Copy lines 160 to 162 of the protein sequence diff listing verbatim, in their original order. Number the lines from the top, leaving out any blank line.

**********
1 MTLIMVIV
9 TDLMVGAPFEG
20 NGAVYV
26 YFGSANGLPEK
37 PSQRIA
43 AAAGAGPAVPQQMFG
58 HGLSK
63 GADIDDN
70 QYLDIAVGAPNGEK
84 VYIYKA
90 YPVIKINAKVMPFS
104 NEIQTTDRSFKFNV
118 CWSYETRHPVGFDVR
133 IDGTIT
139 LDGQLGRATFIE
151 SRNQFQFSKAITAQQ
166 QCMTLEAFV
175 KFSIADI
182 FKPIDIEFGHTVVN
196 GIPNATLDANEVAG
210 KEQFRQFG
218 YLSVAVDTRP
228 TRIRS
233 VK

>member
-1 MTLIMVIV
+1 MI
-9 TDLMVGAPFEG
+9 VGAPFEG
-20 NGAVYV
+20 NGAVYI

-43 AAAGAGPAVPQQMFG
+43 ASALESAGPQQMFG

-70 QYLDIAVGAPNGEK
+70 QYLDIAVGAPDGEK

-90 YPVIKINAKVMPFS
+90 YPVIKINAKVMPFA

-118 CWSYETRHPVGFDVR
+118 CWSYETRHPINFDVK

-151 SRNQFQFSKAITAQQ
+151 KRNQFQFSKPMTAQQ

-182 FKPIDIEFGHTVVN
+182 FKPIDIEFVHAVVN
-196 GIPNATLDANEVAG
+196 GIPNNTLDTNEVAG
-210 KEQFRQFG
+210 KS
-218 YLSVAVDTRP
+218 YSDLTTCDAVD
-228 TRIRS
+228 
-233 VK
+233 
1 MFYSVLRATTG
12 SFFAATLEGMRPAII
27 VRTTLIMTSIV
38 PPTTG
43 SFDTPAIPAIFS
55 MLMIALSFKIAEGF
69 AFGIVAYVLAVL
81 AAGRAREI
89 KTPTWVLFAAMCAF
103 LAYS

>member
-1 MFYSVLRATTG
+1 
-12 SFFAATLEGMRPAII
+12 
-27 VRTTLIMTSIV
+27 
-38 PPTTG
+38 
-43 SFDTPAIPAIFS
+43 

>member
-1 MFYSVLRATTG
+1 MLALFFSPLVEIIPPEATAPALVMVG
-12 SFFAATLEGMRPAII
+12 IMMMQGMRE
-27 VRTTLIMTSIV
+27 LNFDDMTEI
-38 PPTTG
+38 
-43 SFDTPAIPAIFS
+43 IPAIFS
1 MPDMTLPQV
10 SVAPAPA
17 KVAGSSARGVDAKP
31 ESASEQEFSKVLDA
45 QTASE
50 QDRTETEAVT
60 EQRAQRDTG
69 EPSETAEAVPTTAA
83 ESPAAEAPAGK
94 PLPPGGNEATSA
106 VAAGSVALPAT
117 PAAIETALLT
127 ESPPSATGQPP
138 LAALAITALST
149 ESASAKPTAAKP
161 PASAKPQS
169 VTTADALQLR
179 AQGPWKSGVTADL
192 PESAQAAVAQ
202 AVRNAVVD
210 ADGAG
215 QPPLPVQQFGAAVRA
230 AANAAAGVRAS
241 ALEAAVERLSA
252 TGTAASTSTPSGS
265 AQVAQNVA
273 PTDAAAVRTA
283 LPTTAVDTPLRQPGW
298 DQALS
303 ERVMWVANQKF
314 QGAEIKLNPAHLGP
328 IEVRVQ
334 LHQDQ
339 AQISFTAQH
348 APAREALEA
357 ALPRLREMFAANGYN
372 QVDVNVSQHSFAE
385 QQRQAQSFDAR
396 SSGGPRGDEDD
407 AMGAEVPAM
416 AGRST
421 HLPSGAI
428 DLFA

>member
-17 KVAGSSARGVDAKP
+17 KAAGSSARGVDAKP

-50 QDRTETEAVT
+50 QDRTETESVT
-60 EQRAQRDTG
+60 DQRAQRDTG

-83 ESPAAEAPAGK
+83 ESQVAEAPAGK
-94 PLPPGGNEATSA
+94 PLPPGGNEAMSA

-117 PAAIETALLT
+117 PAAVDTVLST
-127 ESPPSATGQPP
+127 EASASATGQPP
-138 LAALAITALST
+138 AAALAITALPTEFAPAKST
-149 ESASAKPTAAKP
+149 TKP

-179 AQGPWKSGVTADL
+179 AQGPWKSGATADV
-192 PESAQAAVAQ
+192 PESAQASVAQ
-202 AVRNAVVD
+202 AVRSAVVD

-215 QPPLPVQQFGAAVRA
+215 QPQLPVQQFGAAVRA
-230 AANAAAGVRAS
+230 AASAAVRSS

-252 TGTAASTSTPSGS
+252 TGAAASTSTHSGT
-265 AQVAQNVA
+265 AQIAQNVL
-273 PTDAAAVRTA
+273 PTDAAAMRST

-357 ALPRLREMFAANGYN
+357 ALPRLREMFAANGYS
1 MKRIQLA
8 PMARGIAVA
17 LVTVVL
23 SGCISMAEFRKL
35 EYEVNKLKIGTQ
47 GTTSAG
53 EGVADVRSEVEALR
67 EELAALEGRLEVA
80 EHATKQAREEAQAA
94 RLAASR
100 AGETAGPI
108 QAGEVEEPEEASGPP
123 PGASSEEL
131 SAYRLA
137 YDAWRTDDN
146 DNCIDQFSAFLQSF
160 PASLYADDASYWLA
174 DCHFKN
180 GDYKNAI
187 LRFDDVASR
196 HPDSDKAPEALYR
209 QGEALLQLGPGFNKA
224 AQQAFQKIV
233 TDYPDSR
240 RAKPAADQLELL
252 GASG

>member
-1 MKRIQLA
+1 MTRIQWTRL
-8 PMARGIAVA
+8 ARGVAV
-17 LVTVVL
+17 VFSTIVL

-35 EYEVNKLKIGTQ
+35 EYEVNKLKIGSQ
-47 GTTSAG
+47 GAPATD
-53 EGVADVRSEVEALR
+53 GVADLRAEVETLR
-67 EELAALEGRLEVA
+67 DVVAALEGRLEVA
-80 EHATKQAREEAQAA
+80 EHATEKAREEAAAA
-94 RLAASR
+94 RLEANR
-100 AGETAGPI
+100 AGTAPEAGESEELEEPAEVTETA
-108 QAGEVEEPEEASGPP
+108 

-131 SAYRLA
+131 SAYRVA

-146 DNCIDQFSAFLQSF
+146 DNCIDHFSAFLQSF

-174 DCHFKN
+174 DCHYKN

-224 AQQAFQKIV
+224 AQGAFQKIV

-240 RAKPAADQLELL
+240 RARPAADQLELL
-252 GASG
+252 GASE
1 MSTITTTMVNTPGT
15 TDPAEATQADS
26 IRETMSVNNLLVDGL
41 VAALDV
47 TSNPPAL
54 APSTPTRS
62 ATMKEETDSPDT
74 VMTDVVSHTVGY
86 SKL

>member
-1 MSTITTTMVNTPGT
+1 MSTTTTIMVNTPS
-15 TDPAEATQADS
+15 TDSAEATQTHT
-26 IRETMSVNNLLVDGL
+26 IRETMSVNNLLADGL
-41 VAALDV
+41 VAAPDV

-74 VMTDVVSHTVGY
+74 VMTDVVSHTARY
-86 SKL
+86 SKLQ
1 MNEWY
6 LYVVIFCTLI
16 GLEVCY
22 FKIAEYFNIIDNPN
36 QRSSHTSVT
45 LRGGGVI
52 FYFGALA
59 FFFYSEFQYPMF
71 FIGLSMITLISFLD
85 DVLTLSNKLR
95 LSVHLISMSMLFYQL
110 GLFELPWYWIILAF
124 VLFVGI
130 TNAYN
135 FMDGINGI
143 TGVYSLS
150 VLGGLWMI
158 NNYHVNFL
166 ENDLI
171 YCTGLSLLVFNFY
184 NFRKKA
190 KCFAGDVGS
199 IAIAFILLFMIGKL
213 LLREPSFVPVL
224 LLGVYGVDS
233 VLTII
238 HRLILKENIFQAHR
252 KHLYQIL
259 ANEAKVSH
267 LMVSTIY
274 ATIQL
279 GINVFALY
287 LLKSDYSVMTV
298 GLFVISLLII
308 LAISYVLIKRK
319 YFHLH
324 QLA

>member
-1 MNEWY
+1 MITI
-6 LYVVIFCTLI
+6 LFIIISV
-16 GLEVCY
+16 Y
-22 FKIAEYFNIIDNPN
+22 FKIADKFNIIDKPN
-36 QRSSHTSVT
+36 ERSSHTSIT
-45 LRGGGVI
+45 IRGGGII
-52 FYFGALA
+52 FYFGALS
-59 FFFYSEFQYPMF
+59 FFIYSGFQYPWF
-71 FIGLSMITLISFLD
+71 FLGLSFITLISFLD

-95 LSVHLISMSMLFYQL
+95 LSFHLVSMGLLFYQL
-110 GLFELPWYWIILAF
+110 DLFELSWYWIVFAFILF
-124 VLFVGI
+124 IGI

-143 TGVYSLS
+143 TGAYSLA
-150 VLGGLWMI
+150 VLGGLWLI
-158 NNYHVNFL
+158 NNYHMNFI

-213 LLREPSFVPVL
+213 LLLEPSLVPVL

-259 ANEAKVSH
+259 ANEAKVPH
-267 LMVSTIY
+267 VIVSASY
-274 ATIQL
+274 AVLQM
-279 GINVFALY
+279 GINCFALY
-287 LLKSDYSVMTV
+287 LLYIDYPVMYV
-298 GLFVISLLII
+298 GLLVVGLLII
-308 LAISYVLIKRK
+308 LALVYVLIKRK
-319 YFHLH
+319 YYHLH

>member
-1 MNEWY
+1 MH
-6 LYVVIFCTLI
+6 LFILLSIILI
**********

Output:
-265 AQVAQNVA
+265 AQIAQNVL
-273 PTDAAAVRTA